Seville is one of the most vibrant towns in Spain, and a genuinely exciting place to visit. Famed as the home of flamenco, with a legendary culinary scene, and a buzzing nightlife that rarely ends before the small hours of the morning, it seems to condense the spirit of all of Andalusia into its tightly packed streets. Home to just over 700,000 people, it has the feel of a much bigger city and a small town simultaneously.
Seville’s compact historic centre, and fascinating barrios of La Macarena, Alameda, Santa Cruz and Triana, are some of the most atmospheric of any city in Europe. It combines strong Moorish influences, with classical Spanish Golden Age magnificence, and harmoniously blends the ancient and modern. In the heart of the city, the futuristic Metropol Parasol rubs shoulders with the 16th century Iglesia de la Anunciación.
Stay in Seville for any length of time and I defy you not to fall in love with it. It’s often described as ‘sultry’, a word applied equally to the weather, music and people, giving the impression that it’s a hotter (in both senses of the word) version of Paris. It’s also a friendly and stylish place where, thanks to the sultry weather, life is played out on the streets. Even in the cooler days of winter, the squares and parks are where you find the city’s pulse.
We arrived without much of a plan. We definitely wanted to revisit several tapas bars, remembered from our previous visit. Granada had whetted our appetite for Moorish architecture, so the Alcázar was on our list. You can’t not visit the glorious cathedral, or a climb up it’s gorgeous Moorish bell tower, the Giralda. The greatest pleasure of being in Seville though, is to simply wander the ancient streets and discover the city at walking pace.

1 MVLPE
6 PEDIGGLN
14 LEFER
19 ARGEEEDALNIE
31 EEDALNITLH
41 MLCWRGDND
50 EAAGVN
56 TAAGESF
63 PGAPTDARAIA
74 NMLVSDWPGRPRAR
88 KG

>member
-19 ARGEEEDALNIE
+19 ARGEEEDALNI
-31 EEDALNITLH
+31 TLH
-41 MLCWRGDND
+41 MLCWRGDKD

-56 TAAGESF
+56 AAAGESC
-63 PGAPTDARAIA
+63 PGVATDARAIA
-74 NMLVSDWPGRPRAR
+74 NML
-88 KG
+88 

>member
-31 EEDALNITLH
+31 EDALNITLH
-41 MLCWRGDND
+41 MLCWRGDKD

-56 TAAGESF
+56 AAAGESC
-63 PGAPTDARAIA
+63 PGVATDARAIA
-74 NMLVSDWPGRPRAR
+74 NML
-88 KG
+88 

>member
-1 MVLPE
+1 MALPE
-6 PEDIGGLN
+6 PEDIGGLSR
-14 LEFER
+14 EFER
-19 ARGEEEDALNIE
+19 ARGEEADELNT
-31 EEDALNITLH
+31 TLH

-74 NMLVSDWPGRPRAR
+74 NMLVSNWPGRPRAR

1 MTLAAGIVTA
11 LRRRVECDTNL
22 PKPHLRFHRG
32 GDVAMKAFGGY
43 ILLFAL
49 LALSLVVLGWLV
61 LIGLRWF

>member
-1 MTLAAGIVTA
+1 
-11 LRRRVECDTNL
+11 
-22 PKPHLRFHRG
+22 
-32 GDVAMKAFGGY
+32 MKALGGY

This now includes a walk above the rooftops on the Metropol Parasol. Seville’s ‘mushrooms’, as this addition to the cityscape is known, and not always affectionately, is an extraordinary piece of architecture. Towering over the otherwise ordinary Plaza de la Encarnación, the Parasol does just that, provides much needed shade to the people below. Up above though, it is an undulating walkway offering views over the city.
We stayed out of the centre, in Heliópolis, a colourful Seville neighbourhood of beautiful white houses and orange tree-lined streets. It was built for the Exposición Iberoamericana de Sevilla in 1929, a World’s Fair for the Americas. Far from the tourist hoards, the area offers a different perspective on Seville. Our hotel, Hotel Holos, is also one of the nicest hotels we’ve stayed at in Spain.
After the drive over from the Sierra Nevada we reached Seville late. Instead of heading into town we went to a popular local tapas bar specialising in seafood. The place was full and we joined the locals eating and drinking – the perfect way to relax into the Sevillano way of life. The next morning we had an early start to try to get ahead of the crowds exploring the Alcázar…